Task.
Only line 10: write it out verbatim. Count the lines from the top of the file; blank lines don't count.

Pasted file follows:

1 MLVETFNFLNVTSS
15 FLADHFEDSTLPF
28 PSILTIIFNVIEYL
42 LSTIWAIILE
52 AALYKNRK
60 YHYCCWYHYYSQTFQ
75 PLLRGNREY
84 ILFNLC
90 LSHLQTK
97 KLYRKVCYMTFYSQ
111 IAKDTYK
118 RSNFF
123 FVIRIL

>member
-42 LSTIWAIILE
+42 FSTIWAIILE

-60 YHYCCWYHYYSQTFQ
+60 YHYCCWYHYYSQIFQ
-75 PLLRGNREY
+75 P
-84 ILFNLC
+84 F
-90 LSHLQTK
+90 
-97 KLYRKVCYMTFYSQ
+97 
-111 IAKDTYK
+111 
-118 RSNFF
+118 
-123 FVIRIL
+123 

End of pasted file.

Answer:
97 KLYRKVCYMTFYSQ